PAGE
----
Wednesday, February 25, 2009

Interview With Gerry Connolly Regarding Obama's Speech

As I mentioned in a post earlier today, I think the reaction that Members of Congress had to President Obama’s speech last night is extremely important because they are the ones the Administration will have to work with to pass productive legislation. With that in mind, I interviewed Rep. Gerry Connolly who represents Virginia’s 11th district in the House of Representatives to get his reaction to last night’s speech.

Many viewers at home were able to see how eager Members of Congress were to hear Obama’s address and Gerry agreed that there was a sense of excitement in the air. This primarily came from the fact there “measure of good will that he’s earned that you saw last night” and while there might have been a few areas of disagreement, there were many times when both sides of the aisle gave standing ovations. He continued by saying that the Administration will have to get support from both sides of the aisle and used the fact that very few republicans stood and applauded when he spoke about SCHIP as an example of the work that needed to be done.

With that being said, Gerry believes that much of the reaction to the speech and the policies Obama put forward would break along party lines. He did point out that he has had conversations with many moderate Republicans who appear to want to support the president on certain issues, but the Republican leadership has run a tight ship in their party. The moderates are therefore hesitant to break with their party because the leadership makes important decisions on things such as committee assignments. A prime example of this concept in action is the vote on the stimulus bill where no Republicans in the House voted “Aye” even though there were some Republicans who might have supported the package. I personally believe this is something that is definitely worth noting because it means that people represented by moderate Republicans should let their Representatives know that they value solutions over partisanship.

One of the criticisms that the media has been putting forward is that Obama didn’t lay out enough details during the speech. Gerry, however, said this criticism “is a little disingenuous” on the media's part as they probably would have been attacking Obama for giving a boring speech if he had gone into analyzing bills that are sometimes extremely complex. He also emphasized that he thought Obama delivered many powerful messages during the speech. The portion about how dropping out of high school wouldn’t just be letting both the individual and the entire country down, for instance, was one of the lines that Gerry felt delivered an important example of how the individual can take pride in working for the common good. He pointed out that this call for shared sacrifice and personal action was exactly what was missing during the last eight years.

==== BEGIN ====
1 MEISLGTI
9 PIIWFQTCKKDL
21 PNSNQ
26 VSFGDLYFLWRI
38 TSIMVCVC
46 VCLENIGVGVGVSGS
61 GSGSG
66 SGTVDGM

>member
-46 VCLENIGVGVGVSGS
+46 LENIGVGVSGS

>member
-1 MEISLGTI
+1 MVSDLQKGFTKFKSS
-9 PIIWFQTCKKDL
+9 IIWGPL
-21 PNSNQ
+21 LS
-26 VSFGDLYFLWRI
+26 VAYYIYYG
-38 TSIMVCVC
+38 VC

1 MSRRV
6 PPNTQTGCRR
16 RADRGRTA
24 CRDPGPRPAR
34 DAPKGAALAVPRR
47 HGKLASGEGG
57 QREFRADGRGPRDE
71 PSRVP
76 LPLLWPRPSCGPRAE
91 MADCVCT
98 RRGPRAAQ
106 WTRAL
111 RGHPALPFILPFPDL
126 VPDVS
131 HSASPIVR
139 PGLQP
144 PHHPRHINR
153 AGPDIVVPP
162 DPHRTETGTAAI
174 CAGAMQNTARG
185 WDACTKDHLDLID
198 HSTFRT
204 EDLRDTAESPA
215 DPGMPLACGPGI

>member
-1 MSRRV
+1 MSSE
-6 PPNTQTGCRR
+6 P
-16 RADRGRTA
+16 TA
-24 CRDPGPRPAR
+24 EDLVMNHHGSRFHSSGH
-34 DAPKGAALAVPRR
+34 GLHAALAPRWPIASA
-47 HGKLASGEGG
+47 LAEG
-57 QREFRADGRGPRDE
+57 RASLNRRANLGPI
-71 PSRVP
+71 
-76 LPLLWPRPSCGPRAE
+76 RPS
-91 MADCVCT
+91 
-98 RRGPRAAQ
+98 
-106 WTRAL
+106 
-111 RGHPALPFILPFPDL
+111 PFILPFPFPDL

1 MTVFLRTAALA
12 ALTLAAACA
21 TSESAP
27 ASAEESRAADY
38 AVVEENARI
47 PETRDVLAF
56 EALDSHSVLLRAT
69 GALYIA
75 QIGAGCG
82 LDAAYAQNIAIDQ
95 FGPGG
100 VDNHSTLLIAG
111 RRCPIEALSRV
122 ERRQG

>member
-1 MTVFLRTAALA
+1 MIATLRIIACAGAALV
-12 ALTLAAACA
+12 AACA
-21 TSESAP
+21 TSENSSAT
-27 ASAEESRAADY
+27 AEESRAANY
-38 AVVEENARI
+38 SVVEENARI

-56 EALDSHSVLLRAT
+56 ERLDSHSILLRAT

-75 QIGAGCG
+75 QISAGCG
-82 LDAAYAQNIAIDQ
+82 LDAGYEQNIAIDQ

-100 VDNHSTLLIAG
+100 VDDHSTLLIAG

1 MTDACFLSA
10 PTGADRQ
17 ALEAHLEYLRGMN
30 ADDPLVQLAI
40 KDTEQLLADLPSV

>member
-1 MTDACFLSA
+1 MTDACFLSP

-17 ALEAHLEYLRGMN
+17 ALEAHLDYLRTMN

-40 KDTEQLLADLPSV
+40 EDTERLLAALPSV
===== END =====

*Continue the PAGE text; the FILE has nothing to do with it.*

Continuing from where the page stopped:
Gerry also said that he was “particularly struck with how bold the sweep of [Obama’s] vision truly is.” There were many issues on both the domestic (education, energy, health care) and the foreign (wars in Iraq and Afghanistan and national security) that the president spoke about during the speech and emphasized how these were items were something that needed to be acted upon. Following up on this, he pointed out that many of the great presidents in history put forward progressive action when the country was in crisis. He drew attention to the fact that Obama mentioned the fact that railroads were built during the Civil War that connected the coasts -- an investment that greatly benefited the country. Highlighting his knowledge of history, Gerry also pointed out how Abraham Lincoln insisted that the dome on the Capitol Building be completed even though there was some opposition to the construction since it would cost so much money while the country was at war. The completion of the dome was necessary in Lincoln’s mind because it was a symbol of a united country and the greatness the United States of America.

For a lighthearted conclusion to our interview, I asked Gerry where he sat during the speech. He pointed out that he arrived a little after 8pm and the chamber was already filled and he ended up sitting next to a Democratic member of Congress from Ohio. Many thanks go to Rep. Connolly for taking the time to speak with me this afternoon. As there are more developments in Congress I will continue to check in with Gerry and his office.

1 comment:

  1. Connolly had the luxury of a large Democratic majority during his years on the Board of Supervisors, but he highlighed excellently the problem occurs when rigid partisanship prevents moderation on issues that need to be debated clearly and openly and without throwing around inflammatory rhetoric and finger pointing. Nice post and good website; I'm adding you to my blogroll.